Minimalism -- stylistically speaking, rather than lifestyle-wise -- is definitely having a moment right now. You don't need to go far in this city to find a pair of artistically-ripped black jeans, flanked by a white button-down and Adidas. Since most bloggers are interested in what is trendy (and also what photographs well) it makes sense that their own capsules reflect this aesthetic. That doesn't mean yours needs to as well. In fact, for purely selfish/snobbish reasons, I implore you to dig deeper than black and white and striped -- there are more animals in the kingdom than zebras, after all!

 

Foster mindless consumerism. 

Part of the logic behind establishing a set list or number of items is to avoid unnecessary, impulsive shopping trips. Few of us can make wise decisions on the fly, and if impulse shopping is your joi de vivre, chances are there's a darker impulse driving it. Capsuling should help you face these issues head on, rather than enabling them. Don't bend the rules for bad habits' sake!


Common Problems & FAQs

 

I already have a ton of clothes... how do I weed out the bad seeds?

The first time I created a capsule, I stored a bunch of stuff for "seasonal" consideration. The second time, I expanded the number of items in my collection so I could include everything. I justified these amendments as being necessary for my individual lifestyle. Truthfully, I just didn't want to get rid of anything. Whether it was sentiment, guilt, or fear of boredom, I was a prisoner in my own closet.

Here's how you Shawshank your way out:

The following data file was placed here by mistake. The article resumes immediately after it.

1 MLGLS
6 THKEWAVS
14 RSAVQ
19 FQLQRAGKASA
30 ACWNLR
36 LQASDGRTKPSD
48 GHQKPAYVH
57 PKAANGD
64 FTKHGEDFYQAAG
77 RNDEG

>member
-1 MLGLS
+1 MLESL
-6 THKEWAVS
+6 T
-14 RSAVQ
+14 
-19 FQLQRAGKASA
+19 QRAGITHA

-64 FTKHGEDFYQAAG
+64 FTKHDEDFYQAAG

1.  Choose someone you want to look like. (Pro tip: This is called a style icon.)
  2.  Research their outfits, until you have a good handle on their essential style. (This is called a style concept.)
  3.  Go through your closet, piece by piece, asking yourself if your chosen icon would wear this item or not. Give yourself some flexibility here; if your style icon is Prince and you're short one glitter-encrusted purple coat, trust that a well-tailored piece in black velvet would still fit the bill.
  4.  Donate or sell what doesn't fit your style concept. Construct your wardrobe off the rest.

I don't have a "style concept," and I don't know where to get one.

Many people mistake having style for being trendy or wearing what's currently "in." While that can factor into it, being stylish is more about a confidence with who you are and how you choose to outwardly express that. If you believe yourself to be frumpy, dated, or above-it-all (and if you aren't interested in changing that), then by all means continue wearing what reflects those adjectives. If you'd like to communicate otherwise, however, but you're not sure where to begin, here are some gentle approaches: